14th till 20th of July 2019.
Have you ever been in a cable car (teleferique) with your bike? Stay tuned to find out about the do and especially the don’ts.
After the rocky border crossing into Bolivia of last week and the first nights in a new country, where there are no visible differences yet with the last days in Peru, we are wondering what this country will bring.
As fifth largest country in South America we will not cross it in one week. Bolivia is 29 times as big as the Netherlands. (1,098,581 km² versus 37,354 km²). With 11 million people compared to 17 million, we expect some empty spaces.
Our first aim is La Paz, financial capital of Bolivia. Mainly to rest and search for a new bike pump (our old one is no longer working well, only 4 months old and hardly used).
Early Sunday morning, leaving the small village of Ancoraimes, following a tranquil main road around Lake Titicaca. Some very steep climbs (+15%) where we already miss the Peru gradient of conquering mountain sides. Benefit is less kilometers to cover for the same distance from A to B.
Up on the roof.
At 14:30 we reached the last possibility for a hostal or we need to decide to continue and camp next to a very busy road (as the road from the South side of Lake Titicaca joins here). We call it a day and even if the hostal is nothing (cold and shared facilities) we prefer a secured environment as opposed to camping in a busy area.
They still have some unfinished floors which offers us some great relaxing time in the sun with a nice view on the very end of the lake.
One of the first nights there are other guests in the same place we are staying, it seems they have quite some problems with the altitude or one drink too many.
Our quiet road has changed today to a very busy 4 lane road. The South loop has joined the North Loop of Lake Titicaca. What is definitively not better than in Peru are the old cars, trucks and buses. The closer we get to La Paz the more smog in the air. We even start to bike with our buff, trying to filter the air . This is what I hate about entering a city, the noise, pollution and lack of respect for cyclists.
I love a parade.
At one moment the 4 lanes of oncoming traffic are squeezed all onto our side. Oncoming 4 lanes are used for the procession of the 15th of July, the day of Carmen. The day before the liberation of the Spanish. Beautiful parade with live music. Frank stays with the bikes when I enjoy taking a few pictures. Would have loved to stay longer but we still have to look for a place where we would be happy to stay at least 2-3 nights.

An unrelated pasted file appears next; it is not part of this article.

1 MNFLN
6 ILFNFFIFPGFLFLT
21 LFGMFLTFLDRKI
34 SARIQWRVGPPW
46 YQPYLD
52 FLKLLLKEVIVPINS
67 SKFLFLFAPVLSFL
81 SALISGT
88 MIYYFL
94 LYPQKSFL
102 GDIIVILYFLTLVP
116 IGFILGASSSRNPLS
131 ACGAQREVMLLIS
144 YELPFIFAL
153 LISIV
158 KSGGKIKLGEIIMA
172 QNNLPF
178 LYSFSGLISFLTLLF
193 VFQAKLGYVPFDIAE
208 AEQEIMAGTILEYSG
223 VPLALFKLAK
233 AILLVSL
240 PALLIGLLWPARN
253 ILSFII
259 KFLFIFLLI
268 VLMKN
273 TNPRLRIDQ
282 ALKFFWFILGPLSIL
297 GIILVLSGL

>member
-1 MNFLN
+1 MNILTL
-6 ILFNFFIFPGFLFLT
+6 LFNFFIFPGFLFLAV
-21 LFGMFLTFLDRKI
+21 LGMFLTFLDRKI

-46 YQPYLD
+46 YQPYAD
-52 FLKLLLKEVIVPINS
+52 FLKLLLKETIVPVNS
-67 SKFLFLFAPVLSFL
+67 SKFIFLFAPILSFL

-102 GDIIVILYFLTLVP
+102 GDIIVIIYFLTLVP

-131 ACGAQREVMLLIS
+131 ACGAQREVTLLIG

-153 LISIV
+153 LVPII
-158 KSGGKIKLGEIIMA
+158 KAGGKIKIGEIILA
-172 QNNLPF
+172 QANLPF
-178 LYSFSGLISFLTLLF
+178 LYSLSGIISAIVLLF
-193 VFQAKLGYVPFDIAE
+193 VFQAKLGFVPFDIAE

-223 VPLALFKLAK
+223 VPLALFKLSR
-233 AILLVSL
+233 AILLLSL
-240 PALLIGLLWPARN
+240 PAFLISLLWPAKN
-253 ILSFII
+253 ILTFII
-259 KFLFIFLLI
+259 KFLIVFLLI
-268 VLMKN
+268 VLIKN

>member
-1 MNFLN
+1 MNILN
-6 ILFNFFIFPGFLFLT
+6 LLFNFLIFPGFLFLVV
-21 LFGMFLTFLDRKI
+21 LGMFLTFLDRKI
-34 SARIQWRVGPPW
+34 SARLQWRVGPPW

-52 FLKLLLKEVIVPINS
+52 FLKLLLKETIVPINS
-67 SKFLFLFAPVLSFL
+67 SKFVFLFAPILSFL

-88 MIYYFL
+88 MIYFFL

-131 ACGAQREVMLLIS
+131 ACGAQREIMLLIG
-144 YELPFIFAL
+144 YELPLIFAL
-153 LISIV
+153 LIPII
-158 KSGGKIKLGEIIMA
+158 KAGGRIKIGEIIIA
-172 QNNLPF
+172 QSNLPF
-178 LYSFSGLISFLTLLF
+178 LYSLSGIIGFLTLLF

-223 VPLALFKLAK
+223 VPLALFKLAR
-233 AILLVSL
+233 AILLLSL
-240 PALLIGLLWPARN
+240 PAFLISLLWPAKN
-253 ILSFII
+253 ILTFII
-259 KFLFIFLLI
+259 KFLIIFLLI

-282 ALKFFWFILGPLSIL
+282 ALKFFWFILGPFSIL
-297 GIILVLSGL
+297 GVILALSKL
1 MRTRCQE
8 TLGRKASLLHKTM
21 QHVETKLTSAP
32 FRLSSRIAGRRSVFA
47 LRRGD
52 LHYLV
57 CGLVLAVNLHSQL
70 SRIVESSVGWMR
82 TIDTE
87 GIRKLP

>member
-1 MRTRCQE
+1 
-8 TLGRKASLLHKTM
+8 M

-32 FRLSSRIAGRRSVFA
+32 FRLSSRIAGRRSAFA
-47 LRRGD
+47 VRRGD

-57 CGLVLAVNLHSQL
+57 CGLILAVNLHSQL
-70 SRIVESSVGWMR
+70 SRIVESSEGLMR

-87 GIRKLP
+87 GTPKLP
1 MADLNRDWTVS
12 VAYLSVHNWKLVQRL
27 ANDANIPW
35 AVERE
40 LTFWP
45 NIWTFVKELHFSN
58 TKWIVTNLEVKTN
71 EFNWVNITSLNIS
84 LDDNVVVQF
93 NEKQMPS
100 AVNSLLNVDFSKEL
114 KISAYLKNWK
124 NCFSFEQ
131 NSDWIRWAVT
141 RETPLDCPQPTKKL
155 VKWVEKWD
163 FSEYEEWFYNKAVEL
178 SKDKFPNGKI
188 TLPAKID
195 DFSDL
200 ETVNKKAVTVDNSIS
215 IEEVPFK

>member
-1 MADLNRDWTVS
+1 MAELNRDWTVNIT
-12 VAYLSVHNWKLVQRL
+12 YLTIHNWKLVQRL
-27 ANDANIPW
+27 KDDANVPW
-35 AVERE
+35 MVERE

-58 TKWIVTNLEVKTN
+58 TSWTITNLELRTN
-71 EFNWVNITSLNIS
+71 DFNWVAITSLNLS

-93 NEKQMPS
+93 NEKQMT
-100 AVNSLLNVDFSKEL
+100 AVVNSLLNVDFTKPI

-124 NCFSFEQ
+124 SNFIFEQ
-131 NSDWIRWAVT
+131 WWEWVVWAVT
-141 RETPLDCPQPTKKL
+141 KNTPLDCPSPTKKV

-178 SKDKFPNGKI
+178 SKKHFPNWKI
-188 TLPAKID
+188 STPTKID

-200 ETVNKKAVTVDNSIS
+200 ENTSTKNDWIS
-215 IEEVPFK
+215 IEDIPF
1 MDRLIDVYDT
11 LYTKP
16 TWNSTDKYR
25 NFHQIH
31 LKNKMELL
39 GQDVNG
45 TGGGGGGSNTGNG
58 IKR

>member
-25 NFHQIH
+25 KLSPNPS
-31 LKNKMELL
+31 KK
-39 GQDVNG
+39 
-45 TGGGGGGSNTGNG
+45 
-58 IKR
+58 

We approach La Paz with its almost 2 million people via El Alto, the higher part of the city. Colder, higher, flat and with many less fortunate living here. We found a reasonable hostal on iOverlander as we did not want to bike down to the city centre, since La Paz is located in a canyon. Very steep cliffs in a huge city. La Paz is so steep that 5 years ago a network of cable cars (telepherique) has been installed to reduce traffic jams and pollution, ensuring people can get on time where they need to be. They have installed the longest aerial cable car system in the world. It carries one million passengers every month. Seems that now 33 km of line is available. I found this article in the Vienna Post (you do not have to register to read it!) https://www.vindobona.org/article/bolivia-doppelmayr-completes-the-worlds-largest-urban-cable-car-network
When we find the hostal it seems they only have shared facilities and no heating. Sometimes you long so much for some home comfort you agree to spend some more money. The owner is so sweet to let us use his WIFI to browse the internet and look for a different location (as we have not yet been able to buy a new SIM).
I find a medium priced hotel close to one of the exits of the yellow Mi Teleférico line. As it is already after 16:00 we decide to give it a try and use the Teleferique to transport the bikes, see if it is allowed or not. We are allowed to buy tickets for bike and us (only 3 bob (1,70 euro) per person and per bike). Nervously we try to find our way.
The elevator is not large enough to take the bikes and again we are grateful we can do this with the 2 of us. While Frank carries the bikes two stairs up, I take the luggage in the elevator. If you ever been on a ski holiday and if you ever have been in those elevator eggs from Doppelmayr, well those are the ones we took. Just enough space for one loaded bike and one passenger. I go first and enjoy the breathtaking trip down to the city center. Whauw, this is amazing. Stop two is where we have to get off and here I learn a hard lesson. Never try to push your bike out of the cabin without somebody lifting the back-end out. Definitively don’t stand next to your bike. The cable car keeps moving, but the bike stands still! I get squeezed and am lucky one off the guards is there to help otherwise my leg would not have been just blue. Frank is wiser and stands at the front of his bike and waits until somebody is there to help him. He get’s out without blue bruises.